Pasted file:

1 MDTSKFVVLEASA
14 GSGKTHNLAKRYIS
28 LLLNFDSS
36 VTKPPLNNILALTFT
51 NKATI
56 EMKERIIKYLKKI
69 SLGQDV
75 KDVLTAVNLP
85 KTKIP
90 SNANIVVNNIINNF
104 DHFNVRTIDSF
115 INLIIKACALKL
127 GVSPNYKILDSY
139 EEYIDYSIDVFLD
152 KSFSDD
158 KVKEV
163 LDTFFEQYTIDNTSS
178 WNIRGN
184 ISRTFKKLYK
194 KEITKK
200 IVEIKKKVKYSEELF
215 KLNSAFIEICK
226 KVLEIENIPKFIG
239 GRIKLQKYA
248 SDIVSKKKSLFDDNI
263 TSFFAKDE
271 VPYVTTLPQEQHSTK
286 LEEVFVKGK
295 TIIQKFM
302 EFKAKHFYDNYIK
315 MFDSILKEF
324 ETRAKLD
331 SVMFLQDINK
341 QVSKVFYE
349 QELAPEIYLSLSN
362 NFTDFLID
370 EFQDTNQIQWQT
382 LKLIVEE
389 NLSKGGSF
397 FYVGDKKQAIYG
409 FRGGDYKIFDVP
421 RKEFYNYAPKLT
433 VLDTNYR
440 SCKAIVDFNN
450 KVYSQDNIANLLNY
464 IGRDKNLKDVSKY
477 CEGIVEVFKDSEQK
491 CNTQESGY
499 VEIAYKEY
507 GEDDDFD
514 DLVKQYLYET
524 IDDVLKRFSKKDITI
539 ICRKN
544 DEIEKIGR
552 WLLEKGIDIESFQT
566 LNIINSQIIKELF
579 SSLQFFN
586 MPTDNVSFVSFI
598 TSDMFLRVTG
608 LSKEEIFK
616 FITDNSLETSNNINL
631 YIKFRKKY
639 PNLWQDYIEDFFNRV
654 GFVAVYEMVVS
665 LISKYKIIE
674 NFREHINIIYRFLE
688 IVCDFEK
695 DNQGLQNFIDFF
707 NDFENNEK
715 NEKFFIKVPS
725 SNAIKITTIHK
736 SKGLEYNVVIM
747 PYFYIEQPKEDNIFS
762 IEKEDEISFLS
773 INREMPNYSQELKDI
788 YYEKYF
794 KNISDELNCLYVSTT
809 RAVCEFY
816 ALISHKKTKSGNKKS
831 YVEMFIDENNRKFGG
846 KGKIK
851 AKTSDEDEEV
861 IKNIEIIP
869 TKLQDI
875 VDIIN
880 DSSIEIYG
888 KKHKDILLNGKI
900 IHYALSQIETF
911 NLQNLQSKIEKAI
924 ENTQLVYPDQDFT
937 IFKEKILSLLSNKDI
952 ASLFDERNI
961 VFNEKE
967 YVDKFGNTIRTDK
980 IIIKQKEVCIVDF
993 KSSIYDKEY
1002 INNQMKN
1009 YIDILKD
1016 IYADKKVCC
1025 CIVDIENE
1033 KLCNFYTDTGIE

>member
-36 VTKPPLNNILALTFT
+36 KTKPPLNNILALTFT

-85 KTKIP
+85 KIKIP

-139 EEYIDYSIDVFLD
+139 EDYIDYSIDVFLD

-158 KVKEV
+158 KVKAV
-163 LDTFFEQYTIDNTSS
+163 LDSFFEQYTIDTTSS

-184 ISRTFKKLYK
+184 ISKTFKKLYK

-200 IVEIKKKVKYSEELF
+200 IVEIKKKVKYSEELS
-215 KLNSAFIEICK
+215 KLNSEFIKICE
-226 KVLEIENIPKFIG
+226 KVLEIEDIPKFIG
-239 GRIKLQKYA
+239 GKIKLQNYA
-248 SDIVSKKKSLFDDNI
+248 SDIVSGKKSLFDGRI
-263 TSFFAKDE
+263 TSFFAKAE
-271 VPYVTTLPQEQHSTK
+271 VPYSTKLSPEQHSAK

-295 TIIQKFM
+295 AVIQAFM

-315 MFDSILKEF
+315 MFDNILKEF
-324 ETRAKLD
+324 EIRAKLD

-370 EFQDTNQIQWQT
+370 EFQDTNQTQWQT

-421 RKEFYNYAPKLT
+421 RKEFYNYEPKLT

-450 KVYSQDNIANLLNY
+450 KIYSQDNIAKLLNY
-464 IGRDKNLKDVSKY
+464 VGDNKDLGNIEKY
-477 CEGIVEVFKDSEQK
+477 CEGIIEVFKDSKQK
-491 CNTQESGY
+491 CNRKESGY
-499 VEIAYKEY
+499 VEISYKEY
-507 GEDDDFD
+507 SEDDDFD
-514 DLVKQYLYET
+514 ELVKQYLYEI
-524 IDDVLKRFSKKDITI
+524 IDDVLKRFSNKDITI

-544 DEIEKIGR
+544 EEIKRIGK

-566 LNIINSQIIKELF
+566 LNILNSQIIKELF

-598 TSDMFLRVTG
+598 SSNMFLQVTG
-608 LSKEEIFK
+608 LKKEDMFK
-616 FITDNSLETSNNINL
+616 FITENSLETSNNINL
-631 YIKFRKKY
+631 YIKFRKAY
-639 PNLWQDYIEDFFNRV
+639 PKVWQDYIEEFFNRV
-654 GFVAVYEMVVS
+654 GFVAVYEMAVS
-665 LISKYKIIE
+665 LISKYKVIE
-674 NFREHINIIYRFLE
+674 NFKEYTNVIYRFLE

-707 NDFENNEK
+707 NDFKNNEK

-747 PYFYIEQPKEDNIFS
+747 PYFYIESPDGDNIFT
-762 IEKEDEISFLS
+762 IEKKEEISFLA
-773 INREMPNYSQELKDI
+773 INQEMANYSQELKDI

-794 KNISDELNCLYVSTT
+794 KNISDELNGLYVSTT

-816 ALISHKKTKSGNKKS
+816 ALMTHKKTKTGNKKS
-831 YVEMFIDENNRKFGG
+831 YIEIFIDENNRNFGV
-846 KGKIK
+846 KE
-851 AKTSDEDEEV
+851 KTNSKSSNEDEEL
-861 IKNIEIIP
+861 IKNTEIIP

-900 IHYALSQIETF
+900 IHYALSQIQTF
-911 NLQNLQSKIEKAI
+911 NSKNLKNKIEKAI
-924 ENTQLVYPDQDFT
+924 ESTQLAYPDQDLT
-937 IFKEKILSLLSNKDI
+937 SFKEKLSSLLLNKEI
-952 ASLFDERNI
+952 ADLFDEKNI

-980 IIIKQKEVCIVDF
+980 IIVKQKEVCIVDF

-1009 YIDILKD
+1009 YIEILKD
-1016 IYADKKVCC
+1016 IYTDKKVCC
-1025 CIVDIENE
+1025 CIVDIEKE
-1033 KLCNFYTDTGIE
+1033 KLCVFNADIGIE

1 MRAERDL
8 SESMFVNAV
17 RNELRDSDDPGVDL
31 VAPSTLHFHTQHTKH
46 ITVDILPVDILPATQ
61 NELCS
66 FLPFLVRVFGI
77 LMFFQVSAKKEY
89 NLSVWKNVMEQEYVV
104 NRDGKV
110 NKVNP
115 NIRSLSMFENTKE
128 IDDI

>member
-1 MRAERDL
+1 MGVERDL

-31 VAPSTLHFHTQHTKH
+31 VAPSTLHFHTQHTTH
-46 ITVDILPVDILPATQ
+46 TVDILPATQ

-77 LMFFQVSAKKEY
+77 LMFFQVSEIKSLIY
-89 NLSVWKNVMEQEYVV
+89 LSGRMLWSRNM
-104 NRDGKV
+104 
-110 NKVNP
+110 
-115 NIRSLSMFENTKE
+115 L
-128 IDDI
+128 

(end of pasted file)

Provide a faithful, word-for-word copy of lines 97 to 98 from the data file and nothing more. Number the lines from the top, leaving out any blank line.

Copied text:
1002 INNQMKN
1009 YIDILKD